Date: 4 Jan 1936
William Young was shot dead at his farm.
His 51-year old wife was charged with his murder but the charge was later dropped. She was said to have discharged a loaded shotgun at him.
She said she saw an unknown assailant shoot William Young as he was leaving his bedroom on the Saturday morning. She then ran to the neighbouring village of Saddell across the moorland road in her nightdress to give the alarm. Saddell was about 10 miles from Campbeltown.
She said that she and William Young had been in bed asleep in the early hours of the Saturday, 4 January 1936, when they were awakened by noises downstairs. She sid that the intruder then shot William Young and also shot at her but missed.
She had a disability, being crippled with rheumatism and could barely walk and had to be taken from the prison to the court by car even though they were only 50 yards apart. It was also to protect her from the 1,000 strong crowd that had gathered at the court to get a look at her.
CID men travelled from Glasgow to Campbeltown by aeroplane to assist in solving the murder on 8 January 1936 and William Young's wife was arrested on the night of 10 January 1936. A detective and another man went to Glasgow on 9 January 1936 to confer with officers and experts, but they didn't arrive back in Campbeltown until after four o'clock on the Friday morning as their car got stuck in a part of the road that the sea had flooded during a gale. Theirs engine gave out in the water and although the driver got out in his sock and padded about in the water, he was unable to get it running and the car had to be towed clear and the detective and others made the rest of their journey in a hired vehicle.
During the early stages of the investigation, on the Thursday, 9 January 1936, a fisherman who lived halfway between Carradel and Grogport had been on a visit to a tailor and some friends at Grogport when he was shot at 11pm as he was walking to his bicycle. The shot knocked his hat off. He then went to a house and hammered on the door and when the man of the house came out he shouted at him, 'Get back in the house there is a madman with a gun'. The fisherman then spent the rest of the night at the house and the police were informed the following morning. It was said that following the two incidents, such was the nervousness in the district that parents refused to allow their children to go to school unless they were escorted the whole way by school officials in cars.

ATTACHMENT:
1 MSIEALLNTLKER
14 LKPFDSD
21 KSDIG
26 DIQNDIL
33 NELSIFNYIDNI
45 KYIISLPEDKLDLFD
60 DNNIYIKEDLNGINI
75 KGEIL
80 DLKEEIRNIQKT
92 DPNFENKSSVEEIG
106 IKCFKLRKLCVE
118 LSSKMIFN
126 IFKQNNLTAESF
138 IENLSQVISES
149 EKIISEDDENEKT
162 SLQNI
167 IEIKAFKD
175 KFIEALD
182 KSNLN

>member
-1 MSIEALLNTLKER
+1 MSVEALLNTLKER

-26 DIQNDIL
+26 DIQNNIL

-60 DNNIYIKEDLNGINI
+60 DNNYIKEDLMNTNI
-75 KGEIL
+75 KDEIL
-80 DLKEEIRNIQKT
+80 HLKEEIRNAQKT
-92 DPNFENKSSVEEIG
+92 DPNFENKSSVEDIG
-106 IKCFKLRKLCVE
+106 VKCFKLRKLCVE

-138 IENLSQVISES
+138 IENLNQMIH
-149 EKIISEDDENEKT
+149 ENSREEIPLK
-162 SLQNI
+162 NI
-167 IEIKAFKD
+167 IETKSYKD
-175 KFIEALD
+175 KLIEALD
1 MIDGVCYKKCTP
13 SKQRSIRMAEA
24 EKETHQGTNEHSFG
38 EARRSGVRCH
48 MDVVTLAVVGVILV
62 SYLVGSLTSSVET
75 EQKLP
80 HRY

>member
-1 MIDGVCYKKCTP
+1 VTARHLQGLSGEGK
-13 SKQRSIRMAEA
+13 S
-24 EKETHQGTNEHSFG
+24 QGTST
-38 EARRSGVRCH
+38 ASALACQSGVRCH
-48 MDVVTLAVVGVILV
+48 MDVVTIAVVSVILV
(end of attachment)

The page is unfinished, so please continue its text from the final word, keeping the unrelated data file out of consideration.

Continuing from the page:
On 9 January 1936 the police made an appeal for information about a car that had passed through the village of Saddell at about midnight on the Friday, 3 January 1936. It was said that the car had come from the direction of Campbeltown and was described as being of a saloon type, rather like a taxi. It was also believed that it had had only one occupant.
The police also carried out a reconstruction of the murder and took fingerprints from the cottage which were said to have been of much importance. A gun expert was also brought in.
William Young's wife was arrested on 10 January 1936 but released from custody in Greeck Prison on 2 March 1936. When she was released it was said that she was ill and had suffered from hysteria since her arrest. She was due to stand trial for the murder at the High Court in Edinburgh on 24 March 1936.
William Young was buried at Kilkerran Cemetery in Campbeltown on 8 January 1936.
Later in April 1936 her 25-year old son was involved in a motor-cycling accident and died in hospital on 20 April 1936. He was buried with his father.
see Western Daily Press - Tuesday 21 April 1936
see Daily Herald - Tuesday 03 March 1936
see Gloucester Citizen - Tuesday 03 March 1936
see Aberdeen Press and Journal - Monday 13 January 1936
see The Scotsman - Friday 10 January 1936
see Dundee Courier - Tuesday 03 March 1936
see Dundee Courier - Monday 13 January 1936
see Dundee Courier - Thursday 09 January 1936
see Daily Herald - Tuesday 21 April 1936
see Aberdeen Press and Journal - Tuesday 03 March 1936
see Dundee Courier - Wednesday 08 January 1936
see Coventry Evening Telegraph - Tuesday 21 April 1936
see Aberdeen Press and Journal - Saturday 11 January 1936
see Yorkshire Post and Leeds Intelligencer - Tuesday 03 March 1936